Blog 2152 – 08.17.2021
The Great Romance
This is a topic that I have used as a launching pad for blogs several times and if I live, as I hope to, I am sure that I will revisit it again and again. I saw the Oscar Wilde quote above yesterday, liked it very much, and knew that I would use it today.
A very wise lady who passed a few years ago, Louise Hay, used to put out a daily calendar with great quotes like that on it. One of my favorite Louise Hay quotes is: “Most of our problems stem from not loving ourselves enough.” Even those who appear to love themselves too much actually don’t, but are just trying to overcompensate for this lack of genuine self-love with braggadocio. Visions of grandeur have no shine at all compared to the eternal glory that is at the heart of each one of us because of Who and Whose we are.
Jesus new commandment that superseded all others is that we “Love God and others as we love ourselves.” We seem to miss that the first two are impossible without the third and the order is of no consequence for loving one is impossible without loving the other two as well. Loving ourself, and I repeat myself, is just the realization of Who and Whose we are. In case you have not guessed just Who that is, examine a few obvious clues.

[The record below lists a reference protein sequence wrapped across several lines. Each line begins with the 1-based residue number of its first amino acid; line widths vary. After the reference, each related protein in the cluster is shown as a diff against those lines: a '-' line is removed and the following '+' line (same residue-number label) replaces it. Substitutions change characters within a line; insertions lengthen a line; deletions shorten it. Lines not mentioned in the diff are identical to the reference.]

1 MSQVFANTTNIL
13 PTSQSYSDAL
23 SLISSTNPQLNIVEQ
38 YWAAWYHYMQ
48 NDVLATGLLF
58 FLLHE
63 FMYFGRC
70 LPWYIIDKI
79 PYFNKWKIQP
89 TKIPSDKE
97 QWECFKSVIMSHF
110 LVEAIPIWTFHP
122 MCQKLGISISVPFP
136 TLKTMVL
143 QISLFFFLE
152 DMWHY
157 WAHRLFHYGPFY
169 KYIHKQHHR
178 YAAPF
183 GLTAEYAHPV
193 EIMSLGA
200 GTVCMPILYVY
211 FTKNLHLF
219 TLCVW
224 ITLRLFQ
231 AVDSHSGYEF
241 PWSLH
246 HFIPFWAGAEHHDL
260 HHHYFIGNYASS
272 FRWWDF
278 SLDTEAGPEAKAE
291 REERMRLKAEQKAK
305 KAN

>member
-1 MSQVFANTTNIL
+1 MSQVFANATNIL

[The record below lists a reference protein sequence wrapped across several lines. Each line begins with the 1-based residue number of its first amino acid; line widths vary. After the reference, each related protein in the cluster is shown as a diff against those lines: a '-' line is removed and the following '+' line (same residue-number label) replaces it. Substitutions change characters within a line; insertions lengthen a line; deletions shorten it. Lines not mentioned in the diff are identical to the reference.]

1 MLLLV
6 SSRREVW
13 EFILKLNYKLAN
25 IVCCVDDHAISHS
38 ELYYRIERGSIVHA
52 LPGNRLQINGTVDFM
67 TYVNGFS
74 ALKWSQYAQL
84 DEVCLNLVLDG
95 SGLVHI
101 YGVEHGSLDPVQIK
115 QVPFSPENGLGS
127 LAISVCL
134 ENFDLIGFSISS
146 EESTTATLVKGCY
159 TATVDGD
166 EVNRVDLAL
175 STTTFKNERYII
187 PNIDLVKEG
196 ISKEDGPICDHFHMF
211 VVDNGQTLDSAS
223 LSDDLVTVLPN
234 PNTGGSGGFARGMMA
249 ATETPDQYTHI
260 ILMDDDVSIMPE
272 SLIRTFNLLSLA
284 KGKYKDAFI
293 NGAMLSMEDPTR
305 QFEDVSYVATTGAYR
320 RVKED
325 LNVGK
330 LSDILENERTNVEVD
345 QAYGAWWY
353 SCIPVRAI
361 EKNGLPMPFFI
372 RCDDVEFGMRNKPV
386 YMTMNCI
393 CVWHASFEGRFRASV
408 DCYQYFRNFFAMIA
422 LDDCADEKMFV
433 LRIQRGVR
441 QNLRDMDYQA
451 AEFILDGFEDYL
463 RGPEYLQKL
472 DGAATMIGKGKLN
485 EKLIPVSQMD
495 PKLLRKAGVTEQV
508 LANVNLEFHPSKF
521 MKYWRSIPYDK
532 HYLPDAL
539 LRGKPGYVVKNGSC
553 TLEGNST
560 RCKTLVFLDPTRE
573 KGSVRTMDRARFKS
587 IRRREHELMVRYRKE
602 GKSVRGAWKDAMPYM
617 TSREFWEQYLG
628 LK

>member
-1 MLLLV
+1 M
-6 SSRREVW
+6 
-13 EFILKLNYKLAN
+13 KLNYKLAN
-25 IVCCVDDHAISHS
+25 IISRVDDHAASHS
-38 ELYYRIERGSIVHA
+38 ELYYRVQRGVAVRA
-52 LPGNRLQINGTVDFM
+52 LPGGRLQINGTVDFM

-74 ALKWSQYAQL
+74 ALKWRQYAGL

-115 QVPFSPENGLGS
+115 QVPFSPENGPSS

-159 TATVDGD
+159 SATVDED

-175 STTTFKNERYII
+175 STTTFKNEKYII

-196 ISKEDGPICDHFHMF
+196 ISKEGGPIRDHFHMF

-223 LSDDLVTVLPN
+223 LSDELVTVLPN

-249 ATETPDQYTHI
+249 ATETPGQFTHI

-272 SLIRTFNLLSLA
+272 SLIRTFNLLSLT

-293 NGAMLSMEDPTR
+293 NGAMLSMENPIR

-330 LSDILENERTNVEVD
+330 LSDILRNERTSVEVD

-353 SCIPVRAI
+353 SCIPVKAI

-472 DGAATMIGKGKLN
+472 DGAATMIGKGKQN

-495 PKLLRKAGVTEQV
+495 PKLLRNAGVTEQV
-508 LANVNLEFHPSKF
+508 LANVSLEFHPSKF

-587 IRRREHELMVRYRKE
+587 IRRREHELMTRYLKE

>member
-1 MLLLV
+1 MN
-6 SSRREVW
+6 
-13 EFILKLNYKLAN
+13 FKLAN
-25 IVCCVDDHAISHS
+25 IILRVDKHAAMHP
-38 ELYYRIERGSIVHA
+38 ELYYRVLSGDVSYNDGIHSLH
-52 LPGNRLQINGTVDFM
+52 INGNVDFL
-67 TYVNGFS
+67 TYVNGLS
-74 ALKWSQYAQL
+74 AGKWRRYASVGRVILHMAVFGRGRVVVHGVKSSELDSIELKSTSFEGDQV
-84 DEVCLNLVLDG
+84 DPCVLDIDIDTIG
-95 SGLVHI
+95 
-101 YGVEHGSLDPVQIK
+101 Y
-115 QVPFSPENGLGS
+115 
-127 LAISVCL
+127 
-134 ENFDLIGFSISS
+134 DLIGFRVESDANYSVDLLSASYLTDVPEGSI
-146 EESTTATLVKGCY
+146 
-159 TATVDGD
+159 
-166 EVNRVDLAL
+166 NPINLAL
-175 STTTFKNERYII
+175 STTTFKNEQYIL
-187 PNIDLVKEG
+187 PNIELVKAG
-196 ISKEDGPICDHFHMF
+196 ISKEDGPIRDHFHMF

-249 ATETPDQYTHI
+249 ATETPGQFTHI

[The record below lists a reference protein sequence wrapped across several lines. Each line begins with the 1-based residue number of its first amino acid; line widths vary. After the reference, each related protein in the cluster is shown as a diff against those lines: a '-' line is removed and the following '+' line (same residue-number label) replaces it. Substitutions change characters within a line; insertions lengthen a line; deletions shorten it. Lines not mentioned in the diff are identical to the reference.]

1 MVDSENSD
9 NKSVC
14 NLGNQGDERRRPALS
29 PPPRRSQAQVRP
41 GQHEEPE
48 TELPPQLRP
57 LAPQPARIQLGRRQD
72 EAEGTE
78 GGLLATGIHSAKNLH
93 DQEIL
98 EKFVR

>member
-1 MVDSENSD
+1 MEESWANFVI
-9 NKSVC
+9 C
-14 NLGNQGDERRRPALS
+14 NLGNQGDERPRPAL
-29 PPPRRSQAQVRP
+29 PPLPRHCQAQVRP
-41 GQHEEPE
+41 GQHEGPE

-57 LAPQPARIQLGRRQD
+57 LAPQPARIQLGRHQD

Jesus once asked the boys, “Whom do men say that I am?” Peter, always one to speak without much thinking, piped up and said, “Some say Elijah, some say Elias, or some other prophet come back to us.” Then Jesus asked Peter point blank, “Who do you say that I am?” And Peter replied, “Thou art the Christ, the son of the living God.” Peter nailed that one.
When Jesus was arrested in the garden at night and brought bound before the Jewish Council, the Sanhedrin, and questioned, they finally asked him the question they had wanted to all along, “Are you the son of God?” His reply angered them because he used the very words that God had used with Moses when he was telling Moses to go to the Egyptian Pharaoh and to tell him, “Let my people go.” Moses had asker God, “Whom shall I say is sending me and God told him, “Tell Pharaoh, “I am.”
Who and Whose are we? Just like Jesus, and he himself said, “As I am so are you in this world,” we are gods and we are God’s. And God is love so loving ourself is not blasphemy nor really all that difficult either. As our wise brother Oscar, not the Grouch, the other one, says, “To love ourself is the beginning of a life-long romance.”
Your friend and fellow traveler,
The Greatest Love Of All